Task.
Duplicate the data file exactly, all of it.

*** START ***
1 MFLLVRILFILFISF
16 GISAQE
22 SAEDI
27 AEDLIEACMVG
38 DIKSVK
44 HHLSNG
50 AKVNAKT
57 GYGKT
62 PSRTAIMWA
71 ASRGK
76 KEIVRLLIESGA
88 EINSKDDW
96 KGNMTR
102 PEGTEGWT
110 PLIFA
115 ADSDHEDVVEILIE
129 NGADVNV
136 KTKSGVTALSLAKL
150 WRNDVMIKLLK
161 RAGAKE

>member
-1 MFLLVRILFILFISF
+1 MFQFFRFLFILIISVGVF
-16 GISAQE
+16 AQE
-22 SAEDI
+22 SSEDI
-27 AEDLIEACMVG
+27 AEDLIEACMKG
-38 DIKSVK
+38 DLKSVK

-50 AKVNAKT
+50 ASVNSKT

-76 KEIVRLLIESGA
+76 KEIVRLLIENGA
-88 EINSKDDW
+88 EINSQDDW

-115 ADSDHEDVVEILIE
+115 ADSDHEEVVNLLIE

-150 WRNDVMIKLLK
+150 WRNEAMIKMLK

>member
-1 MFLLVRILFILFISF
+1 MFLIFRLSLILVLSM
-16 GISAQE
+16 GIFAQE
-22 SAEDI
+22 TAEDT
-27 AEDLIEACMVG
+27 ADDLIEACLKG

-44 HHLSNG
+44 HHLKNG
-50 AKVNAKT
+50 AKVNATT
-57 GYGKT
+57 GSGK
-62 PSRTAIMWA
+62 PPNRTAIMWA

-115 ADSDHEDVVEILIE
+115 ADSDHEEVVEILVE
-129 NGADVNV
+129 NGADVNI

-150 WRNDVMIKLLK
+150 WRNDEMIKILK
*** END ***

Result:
1 MFLLVRILFILFISF
16 GISAQE
22 SAEDI
27 AEDLIEACMVG
38 DIKSVK
44 HHLSNG
50 AKVNAKT
57 GYGKT
62 PSRTAIMWA
71 ASRGK
76 KEIVRLLIESGA
88 EINSKDDW
96 KGNMTR
102 PEGTEGWT
110 PLIFA
115 ADSDHEDVVEILIE
129 NGADVNV
136 KTKSGVTALSLAKL
150 WRNDVMIKLLK
161 RAGAKE

>member
-1 MFLLVRILFILFISF
+1 MFQFFRFLFILIISVGVF
-16 GISAQE
+16 AQE
-22 SAEDI
+22 SSEDI
-27 AEDLIEACMVG
+27 AEDLIEACMKG
-38 DIKSVK
+38 DLKSVK

-50 AKVNAKT
+50 ASVNSKT

-76 KEIVRLLIESGA
+76 KEIVRLLIENGA
-88 EINSKDDW
+88 EINSQDDW

-115 ADSDHEDVVEILIE
+115 ADSDHEEVVNLLIE

-150 WRNDVMIKLLK
+150 WRNEAMIKMLK

>member
-1 MFLLVRILFILFISF
+1 MFLIFRLSLILVLSM
-16 GISAQE
+16 GIFAQE
-22 SAEDI
+22 TAEDT
-27 AEDLIEACMVG
+27 ADDLIEACLKG

-44 HHLSNG
+44 HHLKNG
-50 AKVNAKT
+50 AKVNATT
-57 GYGKT
+57 GSGK
-62 PSRTAIMWA
+62 PPNRTAIMWA

-115 ADSDHEDVVEILIE
+115 ADSDHEEVVEILVE
-129 NGADVNV
+129 NGADVNI

-150 WRNDVMIKLLK
+150 WRNDEMIKILK